Growing up on a diversified crop and livestock farm in central Iowa, Ray learned the ethic of getting up early and working late. To that he adds with a chuckle, “keep your head down and don't worry too much, because you don't have control over much of what happens.”
Ray says he might still be back on the farm had it not been for his interest in academic work. He sort of backed into economics through a winter course in farm operations. That led to a two-year degree and eventually a B.S. from Iowa State.
“I had the good fortune of meeting the right people in the ag economics area,” Ray says. He got hooked up with Earl Heady, an expert in policy, farm management and production economics. Heady was the founder of the Center for Agriculture and Rural Development at Iowa State.
“From the very beginning, he lobbied me and almost assumed that I would get a Ph.D.,” Ray says. “I went from a winter quarter program to getting a Ph.D. in a relatively helter skelter way.”
His economics go back to a time before what he calls the “aberration of the 1970s.” He learned about ag economics from the likes of Willard Cochran of Minnesota, author of “The City Man's Guide to Farm Policy”; and Dale Hathaway of Michigan State and others who had the same understanding that agriculture is different from other industries.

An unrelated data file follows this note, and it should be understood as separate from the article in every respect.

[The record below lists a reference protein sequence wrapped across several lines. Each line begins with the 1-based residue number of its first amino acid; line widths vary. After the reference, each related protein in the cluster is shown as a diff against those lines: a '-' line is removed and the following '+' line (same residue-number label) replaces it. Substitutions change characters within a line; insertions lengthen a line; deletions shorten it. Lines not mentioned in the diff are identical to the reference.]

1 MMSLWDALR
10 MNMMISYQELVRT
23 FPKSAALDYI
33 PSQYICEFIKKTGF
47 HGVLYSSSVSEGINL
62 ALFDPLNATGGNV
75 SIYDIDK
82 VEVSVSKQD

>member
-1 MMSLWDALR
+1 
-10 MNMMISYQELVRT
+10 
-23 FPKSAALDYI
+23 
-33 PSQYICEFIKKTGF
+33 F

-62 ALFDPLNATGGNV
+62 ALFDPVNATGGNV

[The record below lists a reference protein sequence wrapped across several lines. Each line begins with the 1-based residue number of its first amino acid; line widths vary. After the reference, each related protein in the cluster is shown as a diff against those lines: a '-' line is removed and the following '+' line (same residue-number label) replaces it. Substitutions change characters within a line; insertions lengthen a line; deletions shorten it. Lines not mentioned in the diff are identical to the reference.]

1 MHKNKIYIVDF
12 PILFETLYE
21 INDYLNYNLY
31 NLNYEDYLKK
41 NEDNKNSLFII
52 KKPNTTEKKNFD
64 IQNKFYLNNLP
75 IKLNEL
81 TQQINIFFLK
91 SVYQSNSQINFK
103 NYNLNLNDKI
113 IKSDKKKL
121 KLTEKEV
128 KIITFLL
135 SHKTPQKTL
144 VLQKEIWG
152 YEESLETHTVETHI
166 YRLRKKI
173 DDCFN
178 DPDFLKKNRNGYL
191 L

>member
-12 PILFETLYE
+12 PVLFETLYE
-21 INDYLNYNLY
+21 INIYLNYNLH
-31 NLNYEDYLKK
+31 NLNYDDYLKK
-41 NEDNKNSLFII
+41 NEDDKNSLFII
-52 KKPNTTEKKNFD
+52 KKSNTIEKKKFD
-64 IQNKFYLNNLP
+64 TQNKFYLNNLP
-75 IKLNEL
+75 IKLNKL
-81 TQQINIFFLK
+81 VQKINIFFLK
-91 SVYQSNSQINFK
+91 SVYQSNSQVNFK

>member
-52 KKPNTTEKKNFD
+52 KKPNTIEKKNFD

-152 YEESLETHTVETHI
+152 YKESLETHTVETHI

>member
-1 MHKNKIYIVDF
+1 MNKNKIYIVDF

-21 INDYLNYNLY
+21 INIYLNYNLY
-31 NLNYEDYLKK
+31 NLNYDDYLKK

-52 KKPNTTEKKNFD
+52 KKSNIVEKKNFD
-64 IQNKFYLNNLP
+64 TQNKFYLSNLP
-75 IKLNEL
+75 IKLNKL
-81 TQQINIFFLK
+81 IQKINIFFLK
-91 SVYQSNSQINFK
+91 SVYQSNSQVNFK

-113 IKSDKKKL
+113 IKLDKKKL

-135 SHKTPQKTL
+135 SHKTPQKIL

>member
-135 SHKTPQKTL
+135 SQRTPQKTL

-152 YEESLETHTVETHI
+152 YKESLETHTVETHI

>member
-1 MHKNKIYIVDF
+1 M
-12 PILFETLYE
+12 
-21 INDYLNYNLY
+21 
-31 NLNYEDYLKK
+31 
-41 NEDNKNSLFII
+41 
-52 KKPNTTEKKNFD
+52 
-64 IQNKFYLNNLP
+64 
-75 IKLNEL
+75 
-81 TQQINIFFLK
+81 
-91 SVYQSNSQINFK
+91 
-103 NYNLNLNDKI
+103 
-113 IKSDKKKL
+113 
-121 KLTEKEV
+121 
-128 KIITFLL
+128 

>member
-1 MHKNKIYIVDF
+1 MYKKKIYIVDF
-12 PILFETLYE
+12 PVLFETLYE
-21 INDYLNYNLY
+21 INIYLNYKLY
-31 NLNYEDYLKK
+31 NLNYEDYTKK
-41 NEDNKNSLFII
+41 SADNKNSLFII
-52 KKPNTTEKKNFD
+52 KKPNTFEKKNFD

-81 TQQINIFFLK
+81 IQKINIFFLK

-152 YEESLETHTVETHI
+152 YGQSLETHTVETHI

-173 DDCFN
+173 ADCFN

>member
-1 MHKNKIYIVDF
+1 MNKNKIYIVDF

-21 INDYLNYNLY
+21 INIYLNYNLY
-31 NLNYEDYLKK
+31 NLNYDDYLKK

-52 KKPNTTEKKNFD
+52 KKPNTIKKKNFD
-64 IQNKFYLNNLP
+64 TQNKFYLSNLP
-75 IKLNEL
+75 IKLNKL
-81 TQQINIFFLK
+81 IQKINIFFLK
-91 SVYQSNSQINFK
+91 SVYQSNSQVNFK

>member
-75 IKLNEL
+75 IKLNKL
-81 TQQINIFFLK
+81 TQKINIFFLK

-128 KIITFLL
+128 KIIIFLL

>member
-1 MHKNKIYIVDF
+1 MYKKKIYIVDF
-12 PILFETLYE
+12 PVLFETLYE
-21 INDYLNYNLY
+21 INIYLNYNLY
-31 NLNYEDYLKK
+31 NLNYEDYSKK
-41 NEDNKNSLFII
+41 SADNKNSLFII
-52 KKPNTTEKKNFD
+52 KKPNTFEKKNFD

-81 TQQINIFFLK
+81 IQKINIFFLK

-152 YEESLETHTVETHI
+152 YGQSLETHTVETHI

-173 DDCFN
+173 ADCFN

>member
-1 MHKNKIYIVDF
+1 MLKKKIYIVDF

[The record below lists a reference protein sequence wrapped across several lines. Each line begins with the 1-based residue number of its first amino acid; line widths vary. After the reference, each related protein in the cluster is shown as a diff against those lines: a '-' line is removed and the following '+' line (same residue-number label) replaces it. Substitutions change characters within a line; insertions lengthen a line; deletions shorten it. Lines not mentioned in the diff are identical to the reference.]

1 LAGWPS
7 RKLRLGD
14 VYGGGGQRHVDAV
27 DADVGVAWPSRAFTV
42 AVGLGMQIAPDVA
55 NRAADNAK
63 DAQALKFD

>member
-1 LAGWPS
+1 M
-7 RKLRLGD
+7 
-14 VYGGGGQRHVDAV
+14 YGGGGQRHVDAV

Ray says the shift started to occur in the 1970s, when economists made the mistake of extrapolating an explosion in export demand into the future. “People kind of backed away from the traditional understanding of agriculture and tried to frame it in the same way you would talk about other industries.
“There were some logical arguments to support that and it's what everybody wanted to believe anyway,” Ray figures. “Many folks in graduate school didn't have any practical farm experience and did not see the aberration in the 1970s. We had a generation of folks who wanted to believe that the economic response of agriculture would be like any other industry. But food is not batteries. Food is different and we must understand that when we talk about farm policy. That's one of the things I press home in my writings and talks.”
Ray says exports and free trade have been oversold.
After all these years, “we have learned that the characteristics of agriculture haven't changed after all,” Ray says.
“Farmers will continue to grow crops as long as they can get the planter out of the shed or until their banker doesn't lend them any more money,” Ray says. “…Then another farmer will farm the land.”